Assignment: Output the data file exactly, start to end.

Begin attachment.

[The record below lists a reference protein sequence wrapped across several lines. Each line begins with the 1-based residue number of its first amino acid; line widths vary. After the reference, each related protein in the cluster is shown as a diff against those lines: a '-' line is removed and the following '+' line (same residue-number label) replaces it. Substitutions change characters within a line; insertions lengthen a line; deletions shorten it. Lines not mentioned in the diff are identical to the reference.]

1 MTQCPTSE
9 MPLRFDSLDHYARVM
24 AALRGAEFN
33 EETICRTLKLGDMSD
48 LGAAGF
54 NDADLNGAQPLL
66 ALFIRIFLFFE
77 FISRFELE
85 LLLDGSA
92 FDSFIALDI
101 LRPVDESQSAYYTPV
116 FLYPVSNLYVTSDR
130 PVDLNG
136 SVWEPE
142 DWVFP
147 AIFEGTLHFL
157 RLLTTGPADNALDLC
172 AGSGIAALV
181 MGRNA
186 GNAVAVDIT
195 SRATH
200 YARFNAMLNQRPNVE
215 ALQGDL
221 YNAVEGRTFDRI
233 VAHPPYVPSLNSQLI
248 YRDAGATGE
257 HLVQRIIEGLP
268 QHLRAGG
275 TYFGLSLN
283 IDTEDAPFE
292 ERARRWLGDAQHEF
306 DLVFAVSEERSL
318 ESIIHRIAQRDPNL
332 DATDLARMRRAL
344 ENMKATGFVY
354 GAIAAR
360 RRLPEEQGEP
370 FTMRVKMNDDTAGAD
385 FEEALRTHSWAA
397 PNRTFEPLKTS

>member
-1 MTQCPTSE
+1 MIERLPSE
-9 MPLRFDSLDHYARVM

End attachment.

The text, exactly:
[The record below lists a reference protein sequence wrapped across several lines. Each line begins with the 1-based residue number of its first amino acid; line widths vary. After the reference, each related protein in the cluster is shown as a diff against those lines: a '-' line is removed and the following '+' line (same residue-number label) replaces it. Substitutions change characters within a line; insertions lengthen a line; deletions shorten it. Lines not mentioned in the diff are identical to the reference.]

1 MTQCPTSE
9 MPLRFDSLDHYARVM
24 AALRGAEFN
33 EETICRTLKLGDMSD
48 LGAAGF
54 NDADLNGAQPLL
66 ALFIRIFLFFE
77 FISRFELE
85 LLLDGSA
92 FDSFIALDI
101 LRPVDESQSAYYTPV
116 FLYPVSNLYVTSDR
130 PVDLNG
136 SVWEPE
142 DWVFP
147 AIFEGTLHFL
157 RLLTTGPADNALDLC
172 AGSGIAALV
181 MGRNA
186 GNAVAVDIT
195 SRATH
200 YARFNAMLNQRPNVE
215 ALQGDL
221 YNAVEGRTFDRI
233 VAHPPYVPSLNSQLI
248 YRDAGATGE
257 HLVQRIIEGLP
268 QHLRAGG
275 TYFGLSLN
283 IDTEDAPFE
292 ERARRWLGDAQHEF
306 DLVFAVSEERSL
318 ESIIHRIAQRDPNL
332 DATDLARMRRAL
344 ENMKATGFVY
354 GAIAAR
360 RRLPEEQGEP
370 FTMRVKMNDDTAGAD
385 FEEALRTHSWAA
397 PNRTFEPLKTS

>member
-1 MTQCPTSE
+1 MIERLPSE
-9 MPLRFDSLDHYARVM